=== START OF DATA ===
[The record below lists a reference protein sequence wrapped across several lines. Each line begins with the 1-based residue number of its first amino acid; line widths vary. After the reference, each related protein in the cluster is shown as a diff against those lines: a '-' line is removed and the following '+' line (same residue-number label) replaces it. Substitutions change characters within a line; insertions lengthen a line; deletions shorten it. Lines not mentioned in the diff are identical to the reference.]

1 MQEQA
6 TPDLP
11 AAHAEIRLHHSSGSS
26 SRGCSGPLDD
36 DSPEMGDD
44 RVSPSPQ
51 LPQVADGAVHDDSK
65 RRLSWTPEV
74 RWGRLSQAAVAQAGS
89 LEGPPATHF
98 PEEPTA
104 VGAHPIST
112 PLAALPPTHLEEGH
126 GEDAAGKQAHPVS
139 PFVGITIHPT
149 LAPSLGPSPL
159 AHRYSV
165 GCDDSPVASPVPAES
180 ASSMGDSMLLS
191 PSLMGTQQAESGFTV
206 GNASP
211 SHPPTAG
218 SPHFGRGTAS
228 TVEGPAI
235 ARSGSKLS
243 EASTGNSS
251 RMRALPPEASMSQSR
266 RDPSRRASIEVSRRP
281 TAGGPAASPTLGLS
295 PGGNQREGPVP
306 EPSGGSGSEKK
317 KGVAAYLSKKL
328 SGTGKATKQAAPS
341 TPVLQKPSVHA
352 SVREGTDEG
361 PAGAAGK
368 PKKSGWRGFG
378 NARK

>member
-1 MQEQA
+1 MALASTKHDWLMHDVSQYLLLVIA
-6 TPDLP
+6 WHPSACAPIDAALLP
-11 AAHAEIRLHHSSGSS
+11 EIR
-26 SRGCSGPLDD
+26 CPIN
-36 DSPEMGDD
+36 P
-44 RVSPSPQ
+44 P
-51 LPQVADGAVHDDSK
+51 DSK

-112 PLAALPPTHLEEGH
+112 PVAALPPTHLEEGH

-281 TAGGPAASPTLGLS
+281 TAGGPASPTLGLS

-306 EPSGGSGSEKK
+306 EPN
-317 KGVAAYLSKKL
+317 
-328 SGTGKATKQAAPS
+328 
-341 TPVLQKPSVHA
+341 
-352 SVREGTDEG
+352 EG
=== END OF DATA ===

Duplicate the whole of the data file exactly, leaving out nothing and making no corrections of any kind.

[The record below lists a reference protein sequence wrapped across several lines. Each line begins with the 1-based residue number of its first amino acid; line widths vary. After the reference, each related protein in the cluster is shown as a diff against those lines: a '-' line is removed and the following '+' line (same residue-number label) replaces it. Substitutions change characters within a line; insertions lengthen a line; deletions shorten it. Lines not mentioned in the diff are identical to the reference.]

1 MQEQA
6 TPDLP
11 AAHAEIRLHHSSGSS
26 SRGCSGPLDD
36 DSPEMGDD
44 RVSPSPQ
51 LPQVADGAVHDDSK
65 RRLSWTPEV
74 RWGRLSQAAVAQAGS
89 LEGPPATHF
98 PEEPTA
104 VGAHPIST
112 PLAALPPTHLEEGH
126 GEDAAGKQAHPVS
139 PFVGITIHPT
149 LAPSLGPSPL
159 AHRYSV
165 GCDDSPVASPVPAES
180 ASSMGDSMLLS
191 PSLMGTQQAESGFTV
206 GNASP
211 SHPPTAG
218 SPHFGRGTAS
228 TVEGPAI
235 ARSGSKLS
243 EASTGNSS
251 RMRALPPEASMSQSR
266 RDPSRRASIEVSRRP
281 TAGGPAASPTLGLS
295 PGGNQREGPVP
306 EPSGGSGSEKK
317 KGVAAYLSKKL
328 SGTGKATKQAAPS
341 TPVLQKPSVHA
352 SVREGTDEG
361 PAGAAGK
368 PKKSGWRGFG
378 NARK

>member
-1 MQEQA
+1 MALASTKHDWLMHDVSQYLLLVIA
-6 TPDLP
+6 WHPSACAPIDAALLP
-11 AAHAEIRLHHSSGSS
+11 EIR
-26 SRGCSGPLDD
+26 CPIN
-36 DSPEMGDD
+36 P
-44 RVSPSPQ
+44 P
-51 LPQVADGAVHDDSK
+51 DSK

-112 PLAALPPTHLEEGH
+112 PVAALPPTHLEEGH

-281 TAGGPAASPTLGLS
+281 TAGGPASPTLGLS

-306 EPSGGSGSEKK
+306 EPN
-317 KGVAAYLSKKL
+317 
-328 SGTGKATKQAAPS
+328 
-341 TPVLQKPSVHA
+341 
-352 SVREGTDEG
+352 EG